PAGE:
While more than 500 HIV-related deaths were recorded in Switzerland in 1995, the number of deaths in recent years has been reduced to around 30. Those affected can live a long life, but this also means that they are dependent on medication for the rest of their lives, as it is impossible to eliminate the virus from the body after infection. Taking the medication as prescribed requires a high level of discipline on the part of the affected individual, therefore research has also made great strides in facilitating the regimen for patients. In the 1990s, a handful of drugs had to be taken at specific and precisely defined times. Now, just one pill a day is often sufficient. Compared to the previous treatment, modern medications also cause fewer side effects in many patients, which also contributes to improving the quality of life of those affected.

Infection prevention, active substances as prophylaxis and a glimpse into the future

Post-exposure prophylaxis (PEP) can now be used to prevent the virus from “implanting” after exposure, so that the exposed person remains HIV-negative. A PEP must be prescribed by a doctor, ideally within 24 hours and no later than 72 hours after exposure. The treatment must be continued for a period of four weeks; the treatment consists of regular HIV medication.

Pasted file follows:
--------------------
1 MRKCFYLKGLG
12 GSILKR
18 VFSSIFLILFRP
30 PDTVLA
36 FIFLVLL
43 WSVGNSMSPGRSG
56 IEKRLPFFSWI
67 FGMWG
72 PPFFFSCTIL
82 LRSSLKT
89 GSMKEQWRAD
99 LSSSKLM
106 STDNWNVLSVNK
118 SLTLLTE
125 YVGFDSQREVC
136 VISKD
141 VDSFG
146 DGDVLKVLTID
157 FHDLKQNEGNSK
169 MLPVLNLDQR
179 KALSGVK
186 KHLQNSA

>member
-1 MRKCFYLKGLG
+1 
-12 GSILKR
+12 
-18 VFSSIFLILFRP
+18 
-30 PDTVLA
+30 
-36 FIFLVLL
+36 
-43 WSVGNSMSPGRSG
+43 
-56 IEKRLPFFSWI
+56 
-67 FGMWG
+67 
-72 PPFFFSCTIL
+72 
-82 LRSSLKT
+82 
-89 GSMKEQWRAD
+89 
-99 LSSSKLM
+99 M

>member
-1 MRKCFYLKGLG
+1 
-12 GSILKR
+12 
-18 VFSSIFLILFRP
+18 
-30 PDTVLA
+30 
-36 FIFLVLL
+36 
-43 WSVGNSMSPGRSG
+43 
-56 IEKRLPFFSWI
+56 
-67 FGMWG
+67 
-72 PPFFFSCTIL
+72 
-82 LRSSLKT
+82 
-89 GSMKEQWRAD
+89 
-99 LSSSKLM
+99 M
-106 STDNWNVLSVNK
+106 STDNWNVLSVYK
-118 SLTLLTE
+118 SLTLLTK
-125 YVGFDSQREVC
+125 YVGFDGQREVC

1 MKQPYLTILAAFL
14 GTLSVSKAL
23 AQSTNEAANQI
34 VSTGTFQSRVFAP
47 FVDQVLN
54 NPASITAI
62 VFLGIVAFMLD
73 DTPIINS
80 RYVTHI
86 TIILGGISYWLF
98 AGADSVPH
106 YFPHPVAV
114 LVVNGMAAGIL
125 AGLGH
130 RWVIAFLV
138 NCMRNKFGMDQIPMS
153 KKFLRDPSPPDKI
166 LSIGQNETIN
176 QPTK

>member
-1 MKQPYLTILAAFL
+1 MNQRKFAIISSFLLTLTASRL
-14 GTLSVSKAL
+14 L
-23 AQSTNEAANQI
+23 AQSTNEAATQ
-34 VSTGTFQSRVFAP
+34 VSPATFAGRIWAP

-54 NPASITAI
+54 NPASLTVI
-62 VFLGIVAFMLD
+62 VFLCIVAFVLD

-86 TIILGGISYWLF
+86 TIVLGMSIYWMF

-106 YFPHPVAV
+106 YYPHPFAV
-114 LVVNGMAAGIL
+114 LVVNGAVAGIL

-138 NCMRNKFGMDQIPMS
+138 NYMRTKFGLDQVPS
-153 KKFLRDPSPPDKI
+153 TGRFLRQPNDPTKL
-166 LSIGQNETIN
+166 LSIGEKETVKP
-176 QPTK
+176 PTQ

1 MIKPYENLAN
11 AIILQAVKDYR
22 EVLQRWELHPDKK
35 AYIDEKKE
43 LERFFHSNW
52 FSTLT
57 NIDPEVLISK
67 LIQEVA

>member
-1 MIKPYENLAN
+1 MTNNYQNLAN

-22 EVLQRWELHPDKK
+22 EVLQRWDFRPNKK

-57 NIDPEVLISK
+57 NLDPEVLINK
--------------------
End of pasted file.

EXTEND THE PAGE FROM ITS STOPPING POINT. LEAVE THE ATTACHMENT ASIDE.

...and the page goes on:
In 2016, a combination treatment in pill form for HIV prevention was approved in Europe. Since then, physicians have been permitted to prescribe the medication as pre-exposure prophylaxis (PrEP) to healthy adults with an increased risk of infection. Prescribing drugs as PrEP is considered part of an overall strategy to prevent HIV infection, which also includes regular doctor visits and check-ups combined with safer sex practices.

There are currently over 30 medications in eight different medicine classes available to combat HIV. Although we do not have a full cure for HIV infections yet, the example of HIV demonstrates how scientific research can be used to develop treatments and consistently improve them. Hope remains that rapid progress will continue in the coming years and that a cure will soon be found for HIV.